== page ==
Recognise, act and control immediately
What is shock?
Shock is a potential life-threatening condition caused by injuries that reduce blood flow. This may include:
- severe internal or external bleeding
- loss of body fluids, from dehydration, diarrhoea, vomiting or burns
- severe allergic reactions (Anaphylaxis)
- condition such as a heart attack or heart failure
As a result, the cells are restricted of oxygen that allow for optimal function. This can cause damage to the brain and the heart.
If a casualty shows signs of such conditions, resulting in reduced circulation or blood flow, they could develop shock.
Signs and symptoms
- Paleness of the face
- Fast, weak pulse
- Cold, clammy skin
- Fast, shallow breathing
- Yawning or sighing
- Reduced, loss of response
Administering first aid for shock
If the casualty shows signs of shock:
- Lay the casualty down with their head low and legs raised and supported. The aim is to increase the flow of blood to their head. Do not raise a leg if its injured.
- Call 999 or 112 for medical help and inform the operator you suspect the casualty is in shock and explain its cause (i.e. severe bleeding).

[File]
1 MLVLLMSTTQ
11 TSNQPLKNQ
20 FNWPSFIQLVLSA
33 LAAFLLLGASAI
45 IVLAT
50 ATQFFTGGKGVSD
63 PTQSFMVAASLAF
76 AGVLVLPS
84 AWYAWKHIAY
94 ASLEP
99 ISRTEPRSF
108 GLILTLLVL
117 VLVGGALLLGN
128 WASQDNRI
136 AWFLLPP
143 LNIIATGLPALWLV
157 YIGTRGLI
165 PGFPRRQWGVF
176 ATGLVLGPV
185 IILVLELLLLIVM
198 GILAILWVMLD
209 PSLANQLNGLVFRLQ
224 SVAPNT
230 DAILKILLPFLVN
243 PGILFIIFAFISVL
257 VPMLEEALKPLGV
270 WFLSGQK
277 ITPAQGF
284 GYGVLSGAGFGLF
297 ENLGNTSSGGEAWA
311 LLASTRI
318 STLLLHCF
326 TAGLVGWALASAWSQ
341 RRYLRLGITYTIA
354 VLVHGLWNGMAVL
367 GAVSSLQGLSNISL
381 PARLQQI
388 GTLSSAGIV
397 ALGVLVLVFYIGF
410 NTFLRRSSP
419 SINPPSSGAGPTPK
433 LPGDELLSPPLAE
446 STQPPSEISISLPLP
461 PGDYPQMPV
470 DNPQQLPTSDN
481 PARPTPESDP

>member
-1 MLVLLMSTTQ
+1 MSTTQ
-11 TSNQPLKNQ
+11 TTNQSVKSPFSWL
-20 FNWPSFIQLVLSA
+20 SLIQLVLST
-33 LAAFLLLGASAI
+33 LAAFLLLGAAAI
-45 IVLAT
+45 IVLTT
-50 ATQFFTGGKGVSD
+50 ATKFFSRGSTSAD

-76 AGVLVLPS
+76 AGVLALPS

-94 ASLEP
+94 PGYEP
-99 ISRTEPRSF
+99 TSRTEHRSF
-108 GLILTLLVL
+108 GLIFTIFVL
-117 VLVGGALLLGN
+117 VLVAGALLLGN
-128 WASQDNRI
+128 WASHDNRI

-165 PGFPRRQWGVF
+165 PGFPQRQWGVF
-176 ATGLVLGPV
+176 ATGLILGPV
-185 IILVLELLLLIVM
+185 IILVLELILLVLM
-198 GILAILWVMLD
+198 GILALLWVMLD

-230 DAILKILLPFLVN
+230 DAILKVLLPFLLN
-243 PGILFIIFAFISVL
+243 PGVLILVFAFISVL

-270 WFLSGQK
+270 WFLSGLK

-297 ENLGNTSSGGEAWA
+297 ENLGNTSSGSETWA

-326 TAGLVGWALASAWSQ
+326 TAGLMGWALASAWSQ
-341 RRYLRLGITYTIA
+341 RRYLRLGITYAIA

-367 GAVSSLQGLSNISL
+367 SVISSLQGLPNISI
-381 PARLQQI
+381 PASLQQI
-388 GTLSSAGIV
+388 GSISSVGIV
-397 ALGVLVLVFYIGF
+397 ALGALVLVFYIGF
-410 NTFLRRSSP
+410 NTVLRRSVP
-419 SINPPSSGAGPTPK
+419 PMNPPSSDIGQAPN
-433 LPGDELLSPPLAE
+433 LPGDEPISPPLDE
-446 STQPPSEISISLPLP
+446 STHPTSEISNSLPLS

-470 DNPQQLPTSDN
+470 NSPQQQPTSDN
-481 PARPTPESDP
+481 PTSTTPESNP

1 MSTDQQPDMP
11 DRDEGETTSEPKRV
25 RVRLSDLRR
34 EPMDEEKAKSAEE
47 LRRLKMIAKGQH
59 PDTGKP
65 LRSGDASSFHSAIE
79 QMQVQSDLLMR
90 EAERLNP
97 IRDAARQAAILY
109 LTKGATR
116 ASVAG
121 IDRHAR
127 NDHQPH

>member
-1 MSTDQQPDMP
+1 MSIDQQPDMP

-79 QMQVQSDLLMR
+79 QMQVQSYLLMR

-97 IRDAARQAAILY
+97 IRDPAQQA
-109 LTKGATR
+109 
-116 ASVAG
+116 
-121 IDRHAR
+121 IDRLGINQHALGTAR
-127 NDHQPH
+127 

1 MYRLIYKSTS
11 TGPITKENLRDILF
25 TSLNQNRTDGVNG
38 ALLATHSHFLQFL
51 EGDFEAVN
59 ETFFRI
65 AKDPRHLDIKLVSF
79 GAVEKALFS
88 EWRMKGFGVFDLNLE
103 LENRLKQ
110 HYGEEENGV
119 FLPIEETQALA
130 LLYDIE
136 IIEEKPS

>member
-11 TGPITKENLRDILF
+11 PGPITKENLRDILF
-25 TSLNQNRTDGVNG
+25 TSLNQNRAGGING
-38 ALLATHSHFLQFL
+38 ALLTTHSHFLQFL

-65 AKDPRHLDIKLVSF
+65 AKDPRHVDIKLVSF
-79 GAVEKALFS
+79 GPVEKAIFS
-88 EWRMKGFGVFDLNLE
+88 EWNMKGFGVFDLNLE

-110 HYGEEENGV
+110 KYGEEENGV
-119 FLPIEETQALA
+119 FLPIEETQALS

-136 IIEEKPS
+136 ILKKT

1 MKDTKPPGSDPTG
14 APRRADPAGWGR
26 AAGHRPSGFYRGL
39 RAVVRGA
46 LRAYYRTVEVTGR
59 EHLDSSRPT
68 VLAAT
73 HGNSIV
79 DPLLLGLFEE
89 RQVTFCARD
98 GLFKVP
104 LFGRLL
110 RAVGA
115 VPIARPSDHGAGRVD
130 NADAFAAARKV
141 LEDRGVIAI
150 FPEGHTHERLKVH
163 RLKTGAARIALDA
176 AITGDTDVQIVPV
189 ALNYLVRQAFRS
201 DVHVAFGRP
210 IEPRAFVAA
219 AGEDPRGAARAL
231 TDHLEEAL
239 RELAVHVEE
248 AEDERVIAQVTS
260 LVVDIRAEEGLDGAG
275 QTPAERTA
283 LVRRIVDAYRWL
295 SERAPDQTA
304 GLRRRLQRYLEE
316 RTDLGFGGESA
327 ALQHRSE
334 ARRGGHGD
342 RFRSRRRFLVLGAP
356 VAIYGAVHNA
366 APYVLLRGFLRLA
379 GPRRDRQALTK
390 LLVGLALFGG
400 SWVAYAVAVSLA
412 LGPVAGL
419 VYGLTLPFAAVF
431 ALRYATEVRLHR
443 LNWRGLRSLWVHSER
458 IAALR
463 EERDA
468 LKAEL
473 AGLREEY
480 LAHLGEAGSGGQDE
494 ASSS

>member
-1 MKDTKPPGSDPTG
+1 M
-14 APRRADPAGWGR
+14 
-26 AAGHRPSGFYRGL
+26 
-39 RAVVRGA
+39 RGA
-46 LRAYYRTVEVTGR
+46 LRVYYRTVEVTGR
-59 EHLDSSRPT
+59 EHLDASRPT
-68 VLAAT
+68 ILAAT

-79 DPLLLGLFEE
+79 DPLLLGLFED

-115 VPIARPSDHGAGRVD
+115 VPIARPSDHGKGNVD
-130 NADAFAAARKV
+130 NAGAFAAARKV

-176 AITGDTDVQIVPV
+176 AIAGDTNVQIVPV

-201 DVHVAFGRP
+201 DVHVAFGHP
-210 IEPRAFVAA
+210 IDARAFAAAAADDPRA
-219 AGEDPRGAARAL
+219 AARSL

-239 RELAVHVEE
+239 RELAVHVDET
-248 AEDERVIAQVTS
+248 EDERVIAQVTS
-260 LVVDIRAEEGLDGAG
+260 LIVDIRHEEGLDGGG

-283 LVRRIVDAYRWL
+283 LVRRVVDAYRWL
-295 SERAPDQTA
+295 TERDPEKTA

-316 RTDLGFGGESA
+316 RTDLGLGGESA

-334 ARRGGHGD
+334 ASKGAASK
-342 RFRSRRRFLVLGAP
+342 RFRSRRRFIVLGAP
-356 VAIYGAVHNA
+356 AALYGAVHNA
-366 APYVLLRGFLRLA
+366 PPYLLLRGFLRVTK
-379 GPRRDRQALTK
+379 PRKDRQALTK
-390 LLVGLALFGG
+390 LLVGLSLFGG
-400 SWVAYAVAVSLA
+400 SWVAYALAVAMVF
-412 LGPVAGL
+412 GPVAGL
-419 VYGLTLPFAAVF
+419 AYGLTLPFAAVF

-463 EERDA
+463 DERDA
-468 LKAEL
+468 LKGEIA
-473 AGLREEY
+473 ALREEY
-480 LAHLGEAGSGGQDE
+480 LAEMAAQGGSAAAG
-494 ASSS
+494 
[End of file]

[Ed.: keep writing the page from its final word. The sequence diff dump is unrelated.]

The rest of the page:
- Loosen any tight clothing around the casualty’s neck, chest or waist to ensure it doesn’t restrict blood flow.
- Keep the casualty comfortable, warm and calm until medical help arrives. Cover them with a coat or blanket and reassure them. Fear and pain can exacerbate the condition.
- Keep checking the casualty’s breathing and level of response.
If the casualty become unresponsive, open their airway and check for breathing. Prepare to treat the casualty who is unresponsive.
View related courses:
First aid advice
Select from a range of topics below
Choking Child & Infant
Inhalation of toxic fumes
Wounds & Bleeds
Bones, muscles & joint injuries
Sprains & strains
Burns & scalds
Types & treatment for burns
Types & treatment for poisons
Sickle cell anaemia
Extreme Heat & Cold
Bites & stings
Practice makes perfect
It goes without saying that hands-on first aid training or utilising other available resources such as on-line training are the optimal way to gain valuable first aid practical skills and a thorough understanding.
It couldn't be simpler
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